Those familiar with the upcoming (in just a few hours) holiday of Rosh Hashanah know that the next 10 days (The Ten Days of Repentance) are a time for reflection. We consider our actions over the last year and plan how we can do better in the coming one. It is a process that we repeat every year and, as we do, hopefully we get closer to the best version of ourselves.
I think about this not only on a personal level, but also with regard to my life’s work as a personal trainer and a rabbi. I know that on both accounts I can always do better and I work hard to achieve that goal. The same is true with this blog. I am grateful to those who have offered me constructive advice (mostly my brother, Joel) as I hone by blogging craft.
When this blog started it was supposed to be about the intersection between Judaism and Fitness; I saw it as a way to integrate the two career paths that have occupied my adult life. Over time, the blog has come to focus much more on fitness–especially as it impacts older adults. I have wondered if (and how) I should change the name of the blog and its description. I often ask myself just how kosher this blog is.
For the time being, I do not plan to make any big changes. Most of the current content–90% of which does not involve anything explicitly Jewish–deals with issues of how we care for ourselves. I began this blog with the premise that caring for our bodies is indeed a Jewish value. Of course, this is not an idea I came up with on my own; the sages of our tradition understood that we could not fulfill our role (individually or as a part of a people) unless we had the strength and stamina to do it. This is borne out in Psalm 117 which states that the dead cannot praise the Lord. Unless we care for our bodies, we cannot serve God nor our fellow human beings. Ultimately, my blog continues to deal with the intersection of Judaism and Fitness–implicitly if not explicitly.
The next Ten Days will be a time of reflection and repentance for Jews around the world and for me. It is my hope that during this period–and beyond–I will be guided to do the most good possible through my work as a rabbi, personal trainer, and blogger.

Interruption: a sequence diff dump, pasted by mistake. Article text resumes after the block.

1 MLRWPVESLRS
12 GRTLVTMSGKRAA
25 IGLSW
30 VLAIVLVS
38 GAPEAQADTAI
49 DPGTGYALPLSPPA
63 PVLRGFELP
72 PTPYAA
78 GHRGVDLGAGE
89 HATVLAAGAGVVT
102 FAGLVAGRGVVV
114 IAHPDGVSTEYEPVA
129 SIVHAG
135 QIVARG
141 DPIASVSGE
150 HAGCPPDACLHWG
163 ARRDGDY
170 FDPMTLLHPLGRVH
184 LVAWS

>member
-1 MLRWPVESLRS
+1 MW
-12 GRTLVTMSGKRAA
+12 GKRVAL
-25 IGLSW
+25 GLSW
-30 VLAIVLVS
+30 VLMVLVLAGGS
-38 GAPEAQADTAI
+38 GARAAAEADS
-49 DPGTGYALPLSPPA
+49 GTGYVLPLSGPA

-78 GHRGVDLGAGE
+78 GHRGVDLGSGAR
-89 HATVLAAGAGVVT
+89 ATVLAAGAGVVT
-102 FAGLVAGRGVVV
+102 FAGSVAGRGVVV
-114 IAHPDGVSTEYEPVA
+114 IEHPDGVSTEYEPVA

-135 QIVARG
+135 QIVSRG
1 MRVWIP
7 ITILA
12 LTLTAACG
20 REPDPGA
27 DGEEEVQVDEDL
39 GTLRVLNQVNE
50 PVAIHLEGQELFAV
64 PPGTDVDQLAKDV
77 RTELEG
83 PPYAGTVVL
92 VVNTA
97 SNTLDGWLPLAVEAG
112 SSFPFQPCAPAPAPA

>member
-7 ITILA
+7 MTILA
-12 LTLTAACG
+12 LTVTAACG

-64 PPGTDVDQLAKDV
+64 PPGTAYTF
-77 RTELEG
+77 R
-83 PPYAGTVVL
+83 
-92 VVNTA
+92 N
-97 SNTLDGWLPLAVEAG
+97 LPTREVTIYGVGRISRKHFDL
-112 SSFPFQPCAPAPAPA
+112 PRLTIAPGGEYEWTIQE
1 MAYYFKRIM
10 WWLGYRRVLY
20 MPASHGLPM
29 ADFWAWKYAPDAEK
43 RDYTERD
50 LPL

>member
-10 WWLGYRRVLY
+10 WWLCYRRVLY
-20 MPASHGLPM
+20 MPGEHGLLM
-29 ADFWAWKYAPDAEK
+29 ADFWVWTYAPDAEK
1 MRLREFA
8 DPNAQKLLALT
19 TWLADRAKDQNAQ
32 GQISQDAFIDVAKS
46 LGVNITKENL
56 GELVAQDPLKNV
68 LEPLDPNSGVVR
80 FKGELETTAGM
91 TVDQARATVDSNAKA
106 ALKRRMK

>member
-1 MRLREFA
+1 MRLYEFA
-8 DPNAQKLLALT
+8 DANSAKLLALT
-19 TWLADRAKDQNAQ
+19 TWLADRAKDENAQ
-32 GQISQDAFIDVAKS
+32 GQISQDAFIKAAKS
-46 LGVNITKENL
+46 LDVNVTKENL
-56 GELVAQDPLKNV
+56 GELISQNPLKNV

Wishing all my readers who celebrate, a very happy 5783! May all humanity be blessed with good health, happiness, justice, peace, and fitness!
This evening at sunset begins Rosh Chodesh Elul, the observance of the new month of Elul on the Jewish calendar. It is the last month before Rosh Hashanah, the Jewish New Year.
There are many observances connected with Elul. In order to “wake us up” from our complacency, it is traditional to blow the shofar (ram’s horn) each morning during the month except on the Sabbath. We also recite Psalm 27 every evening and morning. These practices are aimed at preparing us for the difficult and sacred work of repentance that takes place during the first 10 days of the New Year.
The name of the month is also quite special. It is an acrostic in Hebrew for Ani L’Dodi v’Dodi Li, which is based on the verse from the Song of Songs and means “I am my beloved’s and my beloved is mine.” Traditionally, the Song of Songs is seen as an allegory for the love between God and the Children of Israel; the name of the Hebrew month reminds us of our relationship with God and that we should be especially cognizant of repairing and strengthening our connection with the Holy One.
Because this verse is often recited at a Jewish wedding, it also refers to relationships with our loved ones and partners. This is a month when we should work on repairing and strengthening our human connections too.
Additionally, we should be concerned about our relationship with ourselves. Do we make an effort to treat others right but not afford the same to ourselves? We all know the famous verse, V’Ahavta l’Reacha Kamocha, “Love your neighbor as yourself.” What if you really do not love yourself? What if you pay lip service to self-care (in all its many forms) but do not take action when it comes to being the best version of yourself you can be? How can we love others if we do not learn to love ourselves first?
This applies to fitness, but many other areas as well. The High Holidays are all about forgiveness, but sometimes the person with whom we are the least forgiving is ourselves. We beat ourselves up for making missteps. We compare ourselves unfavorably to others. We always put the needs of others ahead of our own to our detriment. It is not a luxury or conceit to care for one’s self. We are supposed to love our neighbors as ourselves, but to do that we must first love ourselves. This requires concrete action. During the month of Elul, this is our focus. Not only should we concentrate on how we interact with others and God, but also with how we treat our own souls. Beyond contemplation, we plan for how to change in concrete ways in the coming year.
Wishing everyone a great month ahead. Whether you are Jewish or not, observant or not, this is as good a time as any to refocus and remember to be beloved to ourselves too!
Rosh Hashanah, the Jewish New Year, begins this coming Monday evening at sunset. It ushers in a period known as the Ten Days of Repentance that ends with Yom Kippur, the holiest day of the year.
Unlike the frivolity and celebration of the secular New Year, this ten-day period is more serious. It is ideally spent in prayer and reflection. Traditionally, Jews review the last year in what is called in Hebrew, Cheshbon HaNefesh, literally an “Accounting of the Soul.” We look at the “asset column” of the positive things we did in the last 12 months; and then we look at the “debit column” of things that did not quite work out well, where we could have done better. Hopefully the good outweighs the bad, but no matter how the ledger sheet balances out, our attention turns to how we can do better in the coming year.